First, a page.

The photo on the cover of my recent issue of American Tree magazine depicts the frightening devastation of the pine forests of Colorado caused by the mountain pine beetle. The outbreak of this tiny insect has already killed billions of trees from British Columbia to the southern Rockies in the U.S. This is a resource we cannot afford to lose.
For decades, we have taken trees for granted, but the devastation and loss of the ash tree population in Michigan due to the emerald ash borer has helped focus our attention on the role they play in our lives.
Trees provide beauty by adding color and texture to the landscape. Trees soften and hide the hard edges created by man. Trees provide food and a haven for wildlife. Trees provide wood to build our homes.
Trees give us the fruits and nuts that help us thrive. Trees provide medicinal products to treat pestilence and disease. Trees give shade and cool the earth in summer. And most importantly, trees clean the air of contaminates and carbon dioxide, and in return, manufacture life-giving oxygen. Without trees, man could not exist.
Through the ages, trees have also provided man a spiritual connection. Anthropologist Deborah Gangloff, who is Executive Director of American Trees, wrote in her editorial in the autumn edition of American Tree magazine ( http://www.americantree.org), “Trees put human life into perspective. They were here long before us and will outlive us. Trees are our living connections to the past and the future.
We plant trees to commemorate special events, including births and deaths. With the coming of the Christmas holiday, the evergreen tree will take center stage in millions of household across the nation and around the world.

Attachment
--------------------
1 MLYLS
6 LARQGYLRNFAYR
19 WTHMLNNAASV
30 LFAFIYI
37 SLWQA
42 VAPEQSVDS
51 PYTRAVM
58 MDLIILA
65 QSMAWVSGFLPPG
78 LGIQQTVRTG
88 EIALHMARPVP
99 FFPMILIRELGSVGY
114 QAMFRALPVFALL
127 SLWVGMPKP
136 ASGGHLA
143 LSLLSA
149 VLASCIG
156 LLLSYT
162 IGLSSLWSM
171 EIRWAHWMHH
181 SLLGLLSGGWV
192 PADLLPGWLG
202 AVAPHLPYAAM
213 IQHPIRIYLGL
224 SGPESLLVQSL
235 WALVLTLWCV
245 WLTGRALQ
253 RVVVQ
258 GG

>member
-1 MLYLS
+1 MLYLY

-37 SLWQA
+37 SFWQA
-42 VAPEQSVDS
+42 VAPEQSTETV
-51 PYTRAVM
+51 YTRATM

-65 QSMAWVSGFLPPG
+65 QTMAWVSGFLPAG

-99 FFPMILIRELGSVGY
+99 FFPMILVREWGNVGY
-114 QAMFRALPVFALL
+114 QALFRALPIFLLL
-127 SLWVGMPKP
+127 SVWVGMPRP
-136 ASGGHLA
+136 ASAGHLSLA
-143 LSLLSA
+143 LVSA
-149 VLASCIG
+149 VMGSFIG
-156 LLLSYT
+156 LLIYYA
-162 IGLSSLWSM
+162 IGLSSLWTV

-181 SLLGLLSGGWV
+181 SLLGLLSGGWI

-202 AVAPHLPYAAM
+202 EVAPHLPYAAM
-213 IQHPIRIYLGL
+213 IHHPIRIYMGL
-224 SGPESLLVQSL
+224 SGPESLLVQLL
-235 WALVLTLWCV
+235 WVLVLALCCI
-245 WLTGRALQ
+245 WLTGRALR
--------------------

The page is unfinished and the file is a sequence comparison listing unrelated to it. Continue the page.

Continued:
Replacing the trees that have been lost due to pests, disease and the human sprawl must become a priority for all of us. Thanks to a grant from the Jon Cotton family, and sponsorship by Health Plan of Michigan, The Greening of Detroit launched a major initiative to restore the essential tree canopy along East Jefferson Avenue. Reforestation efforts will include the planting of 540 trees. At 9:30 a.m. Saturday at the Erma Henderson Park on East Jefferson Avenue near Burns Street, Greening of Detroit volunteers, the Cotton family, and representatives from Health Plan of Michigan will commemorate this historic event with a tree dedication followed by an organized tree planting.
Volunteers are still needed. If you or your group are interested in helping plant this legacy of trees, contact Anthony Todd, Volunteer Coordinator, at (313) 237-8733 or firstname.lastname@example.org. A third planting is scheduled for Nov.21.
Nancy Szerlag is a master gardener and Metro Detroit free-lance writer. E-mail her at Szerlag @earthlink.net. You can read her previous columns at .